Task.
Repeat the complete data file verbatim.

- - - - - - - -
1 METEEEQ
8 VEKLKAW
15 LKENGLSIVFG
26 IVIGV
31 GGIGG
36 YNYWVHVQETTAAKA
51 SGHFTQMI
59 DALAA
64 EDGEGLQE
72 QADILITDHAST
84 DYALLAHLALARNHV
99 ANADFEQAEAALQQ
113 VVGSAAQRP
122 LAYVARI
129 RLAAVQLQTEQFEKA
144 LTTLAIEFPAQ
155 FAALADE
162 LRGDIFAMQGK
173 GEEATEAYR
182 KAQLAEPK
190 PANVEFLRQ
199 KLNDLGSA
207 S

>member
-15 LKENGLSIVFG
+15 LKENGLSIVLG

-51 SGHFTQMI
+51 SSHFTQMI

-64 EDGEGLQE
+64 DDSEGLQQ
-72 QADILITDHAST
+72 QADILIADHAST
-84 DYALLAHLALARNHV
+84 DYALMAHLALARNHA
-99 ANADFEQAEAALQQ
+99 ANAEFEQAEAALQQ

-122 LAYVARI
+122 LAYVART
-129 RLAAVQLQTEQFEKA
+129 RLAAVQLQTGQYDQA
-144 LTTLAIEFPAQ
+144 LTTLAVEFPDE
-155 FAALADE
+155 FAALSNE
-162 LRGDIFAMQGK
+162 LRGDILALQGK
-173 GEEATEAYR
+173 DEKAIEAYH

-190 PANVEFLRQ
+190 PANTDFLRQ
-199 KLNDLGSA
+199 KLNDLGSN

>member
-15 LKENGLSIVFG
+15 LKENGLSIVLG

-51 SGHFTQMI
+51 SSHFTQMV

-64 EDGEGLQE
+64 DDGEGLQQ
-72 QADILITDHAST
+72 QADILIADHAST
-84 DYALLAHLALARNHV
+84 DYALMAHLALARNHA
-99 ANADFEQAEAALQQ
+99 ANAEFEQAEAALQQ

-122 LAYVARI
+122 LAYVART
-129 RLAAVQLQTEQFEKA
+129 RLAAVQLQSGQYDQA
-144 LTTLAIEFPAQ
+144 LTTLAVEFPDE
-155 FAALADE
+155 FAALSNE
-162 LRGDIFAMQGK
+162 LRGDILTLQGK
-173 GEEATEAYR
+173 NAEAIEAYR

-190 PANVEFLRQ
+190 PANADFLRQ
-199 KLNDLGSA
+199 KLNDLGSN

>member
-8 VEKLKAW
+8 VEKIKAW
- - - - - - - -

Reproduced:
1 METEEEQ
8 VEKLKAW
15 LKENGLSIVFG
26 IVIGV
31 GGIGG
36 YNYWVHVQETTAAKA
51 SGHFTQMI
59 DALAA
64 EDGEGLQE
72 QADILITDHAST
84 DYALLAHLALARNHV
99 ANADFEQAEAALQQ
113 VVGSAAQRP
122 LAYVARI
129 RLAAVQLQTEQFEKA
144 LTTLAIEFPAQ
155 FAALADE
162 LRGDIFAMQGK
173 GEEATEAYR
182 KAQLAEPK
190 PANVEFLRQ
199 KLNDLGSA
207 S

>member
-15 LKENGLSIVFG
+15 LKENGLSIVLG

-51 SGHFTQMI
+51 SSHFTQMI

-64 EDGEGLQE
+64 DDSEGLQQ
-72 QADILITDHAST
+72 QADILIADHAST
-84 DYALLAHLALARNHV
+84 DYALMAHLALARNHA
-99 ANADFEQAEAALQQ
+99 ANAEFEQAEAALQQ

-122 LAYVARI
+122 LAYVART
-129 RLAAVQLQTEQFEKA
+129 RLAAVQLQTGQYDQA
-144 LTTLAIEFPAQ
+144 LTTLAVEFPDE
-155 FAALADE
+155 FAALSNE
-162 LRGDIFAMQGK
+162 LRGDILALQGK
-173 GEEATEAYR
+173 DEKAIEAYH

-190 PANVEFLRQ
+190 PANTDFLRQ
-199 KLNDLGSA
+199 KLNDLGSN

>member
-15 LKENGLSIVFG
+15 LKENGLSIVLG

-51 SGHFTQMI
+51 SSHFTQMV

-64 EDGEGLQE
+64 DDGEGLQQ
-72 QADILITDHAST
+72 QADILIADHAST
-84 DYALLAHLALARNHV
+84 DYALMAHLALARNHA
-99 ANADFEQAEAALQQ
+99 ANAEFEQAEAALQQ

-122 LAYVARI
+122 LAYVART
-129 RLAAVQLQTEQFEKA
+129 RLAAVQLQSGQYDQA
-144 LTTLAIEFPAQ
+144 LTTLAVEFPDE
-155 FAALADE
+155 FAALSNE
-162 LRGDIFAMQGK
+162 LRGDILTLQGK
-173 GEEATEAYR
+173 NAEAIEAYR

-190 PANVEFLRQ
+190 PANADFLRQ
-199 KLNDLGSA
+199 KLNDLGSN

>member
-8 VEKLKAW
+8 VEKIKAW